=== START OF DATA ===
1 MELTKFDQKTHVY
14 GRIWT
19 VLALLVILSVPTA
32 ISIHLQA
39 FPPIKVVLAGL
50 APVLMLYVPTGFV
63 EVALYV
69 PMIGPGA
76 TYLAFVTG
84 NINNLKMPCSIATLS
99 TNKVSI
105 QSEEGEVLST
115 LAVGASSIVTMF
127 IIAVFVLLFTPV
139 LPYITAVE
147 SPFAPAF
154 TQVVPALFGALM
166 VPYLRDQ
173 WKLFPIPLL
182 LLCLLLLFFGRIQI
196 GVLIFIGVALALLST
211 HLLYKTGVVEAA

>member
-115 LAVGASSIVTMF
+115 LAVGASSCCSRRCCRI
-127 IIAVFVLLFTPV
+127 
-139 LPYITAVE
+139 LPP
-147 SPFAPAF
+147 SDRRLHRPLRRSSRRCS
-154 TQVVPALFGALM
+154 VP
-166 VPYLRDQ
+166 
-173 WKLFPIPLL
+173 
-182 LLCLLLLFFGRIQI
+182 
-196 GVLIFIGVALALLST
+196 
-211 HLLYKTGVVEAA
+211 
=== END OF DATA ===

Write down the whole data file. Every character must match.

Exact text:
1 MELTKFDQKTHVY
14 GRIWT
19 VLALLVILSVPTA
32 ISIHLQA
39 FPPIKVVLAGL
50 APVLMLYVPTGFV
63 EVALYV
69 PMIGPGA
76 TYLAFVTG
84 NINNLKMPCSIATLS
99 TNKVSI
105 QSEEGEVLST
115 LAVGASSIVTMF
127 IIAVFVLLFTPV
139 LPYITAVE
147 SPFAPAF
154 TQVVPALFGALM
166 VPYLRDQ
173 WKLFPIPLL
182 LLCLLLLFFGRIQI
196 GVLIFIGVALALLST
211 HLLYKTGVVEAA

>member
-115 LAVGASSIVTMF
+115 LAVGASSCCSRRCCRI
-127 IIAVFVLLFTPV
+127 
-139 LPYITAVE
+139 LPP
-147 SPFAPAF
+147 SDRRLHRPLRRSSRRCS
-154 TQVVPALFGALM
+154 VP
-166 VPYLRDQ
+166 
-173 WKLFPIPLL
+173 
-182 LLCLLLLFFGRIQI
+182 
-196 GVLIFIGVALALLST
+196 
-211 HLLYKTGVVEAA
+211 